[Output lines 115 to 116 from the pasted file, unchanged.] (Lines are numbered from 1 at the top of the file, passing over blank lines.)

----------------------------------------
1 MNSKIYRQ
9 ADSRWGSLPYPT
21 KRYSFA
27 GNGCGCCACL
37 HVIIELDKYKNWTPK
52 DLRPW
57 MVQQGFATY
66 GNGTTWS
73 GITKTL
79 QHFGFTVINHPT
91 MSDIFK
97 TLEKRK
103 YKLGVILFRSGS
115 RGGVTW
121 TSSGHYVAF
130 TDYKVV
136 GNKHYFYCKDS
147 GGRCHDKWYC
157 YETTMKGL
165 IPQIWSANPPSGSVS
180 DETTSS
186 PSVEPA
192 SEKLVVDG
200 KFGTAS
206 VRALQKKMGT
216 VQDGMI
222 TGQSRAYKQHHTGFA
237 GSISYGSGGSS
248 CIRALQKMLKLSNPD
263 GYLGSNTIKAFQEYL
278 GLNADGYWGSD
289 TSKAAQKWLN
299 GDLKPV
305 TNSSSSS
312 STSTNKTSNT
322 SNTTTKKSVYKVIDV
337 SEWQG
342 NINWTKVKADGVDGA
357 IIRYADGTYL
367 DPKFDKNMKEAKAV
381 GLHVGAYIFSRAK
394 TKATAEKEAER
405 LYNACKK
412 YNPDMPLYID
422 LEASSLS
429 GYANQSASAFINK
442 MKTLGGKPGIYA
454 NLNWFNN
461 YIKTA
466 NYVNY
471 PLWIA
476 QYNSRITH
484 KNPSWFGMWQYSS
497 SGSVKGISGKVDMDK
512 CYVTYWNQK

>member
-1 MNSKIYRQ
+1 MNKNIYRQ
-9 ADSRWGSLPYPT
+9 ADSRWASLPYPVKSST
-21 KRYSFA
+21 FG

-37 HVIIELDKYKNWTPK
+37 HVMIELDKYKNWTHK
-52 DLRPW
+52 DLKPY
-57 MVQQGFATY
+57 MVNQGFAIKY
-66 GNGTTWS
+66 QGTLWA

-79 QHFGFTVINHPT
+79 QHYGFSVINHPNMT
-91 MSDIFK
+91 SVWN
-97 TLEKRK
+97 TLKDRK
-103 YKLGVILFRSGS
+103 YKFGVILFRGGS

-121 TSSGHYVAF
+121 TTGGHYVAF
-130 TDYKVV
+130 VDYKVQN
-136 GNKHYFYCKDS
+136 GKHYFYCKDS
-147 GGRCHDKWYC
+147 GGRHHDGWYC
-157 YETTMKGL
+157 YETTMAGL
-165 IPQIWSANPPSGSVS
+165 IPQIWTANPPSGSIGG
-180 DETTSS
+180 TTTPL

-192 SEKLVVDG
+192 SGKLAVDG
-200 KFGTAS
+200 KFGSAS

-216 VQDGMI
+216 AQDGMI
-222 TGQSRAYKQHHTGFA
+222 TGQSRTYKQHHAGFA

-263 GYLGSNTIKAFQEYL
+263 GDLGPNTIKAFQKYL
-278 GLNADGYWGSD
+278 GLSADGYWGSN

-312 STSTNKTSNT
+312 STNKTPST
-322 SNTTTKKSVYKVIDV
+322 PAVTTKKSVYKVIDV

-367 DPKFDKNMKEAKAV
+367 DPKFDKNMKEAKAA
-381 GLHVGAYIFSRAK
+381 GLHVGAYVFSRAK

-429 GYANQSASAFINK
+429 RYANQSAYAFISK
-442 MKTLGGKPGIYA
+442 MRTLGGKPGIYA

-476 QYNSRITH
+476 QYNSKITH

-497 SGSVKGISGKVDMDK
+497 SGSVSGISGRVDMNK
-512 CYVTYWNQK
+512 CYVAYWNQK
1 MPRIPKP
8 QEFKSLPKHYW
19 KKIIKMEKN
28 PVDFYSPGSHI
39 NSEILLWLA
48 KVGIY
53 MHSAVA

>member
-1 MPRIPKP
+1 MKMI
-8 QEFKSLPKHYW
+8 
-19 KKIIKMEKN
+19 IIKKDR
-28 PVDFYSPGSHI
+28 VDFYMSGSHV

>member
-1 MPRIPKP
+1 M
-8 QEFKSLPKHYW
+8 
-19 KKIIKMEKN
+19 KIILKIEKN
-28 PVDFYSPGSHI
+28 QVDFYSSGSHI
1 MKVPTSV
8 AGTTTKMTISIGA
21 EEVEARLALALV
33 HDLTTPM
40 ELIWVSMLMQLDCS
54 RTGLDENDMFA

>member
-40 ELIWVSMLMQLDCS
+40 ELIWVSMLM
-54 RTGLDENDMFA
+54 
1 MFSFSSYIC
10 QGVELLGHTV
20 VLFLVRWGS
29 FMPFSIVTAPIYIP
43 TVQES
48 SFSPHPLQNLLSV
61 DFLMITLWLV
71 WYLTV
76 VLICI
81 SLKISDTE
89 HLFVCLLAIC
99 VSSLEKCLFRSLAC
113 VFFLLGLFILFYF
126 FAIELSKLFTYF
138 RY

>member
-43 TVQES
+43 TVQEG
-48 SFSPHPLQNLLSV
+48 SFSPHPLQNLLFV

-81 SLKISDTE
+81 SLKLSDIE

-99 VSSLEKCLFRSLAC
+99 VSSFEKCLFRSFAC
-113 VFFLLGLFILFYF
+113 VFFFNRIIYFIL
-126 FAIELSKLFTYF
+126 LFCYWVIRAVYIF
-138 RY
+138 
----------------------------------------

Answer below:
-442 MKTLGGKPGIYA
+442 MRTLGGKPGIYA